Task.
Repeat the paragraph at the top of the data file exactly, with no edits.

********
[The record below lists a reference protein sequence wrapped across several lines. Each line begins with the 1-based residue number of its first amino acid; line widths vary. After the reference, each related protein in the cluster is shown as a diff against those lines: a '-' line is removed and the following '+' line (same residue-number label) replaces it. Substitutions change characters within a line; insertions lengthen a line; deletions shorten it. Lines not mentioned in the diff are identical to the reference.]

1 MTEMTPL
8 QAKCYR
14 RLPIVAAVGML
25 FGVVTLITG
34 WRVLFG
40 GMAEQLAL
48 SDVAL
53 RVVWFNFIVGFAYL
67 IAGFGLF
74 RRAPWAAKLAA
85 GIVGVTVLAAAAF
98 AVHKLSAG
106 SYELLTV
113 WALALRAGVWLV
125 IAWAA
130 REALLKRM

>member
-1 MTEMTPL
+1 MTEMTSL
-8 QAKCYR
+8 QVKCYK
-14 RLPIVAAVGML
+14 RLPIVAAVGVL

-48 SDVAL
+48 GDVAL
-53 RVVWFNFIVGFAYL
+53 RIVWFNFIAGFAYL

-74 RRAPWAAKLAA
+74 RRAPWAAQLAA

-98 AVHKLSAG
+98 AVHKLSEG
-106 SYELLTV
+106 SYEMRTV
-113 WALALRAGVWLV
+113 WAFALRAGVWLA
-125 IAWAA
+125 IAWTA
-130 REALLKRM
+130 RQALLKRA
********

[The record below lists a reference protein sequence wrapped across several lines. Each line begins with the 1-based residue number of its first amino acid; line widths vary. After the reference, each related protein in the cluster is shown as a diff against those lines: a '-' line is removed and the following '+' line (same residue-number label) replaces it. Substitutions change characters within a line; insertions lengthen a line; deletions shorten it. Lines not mentioned in the diff are identical to the reference.]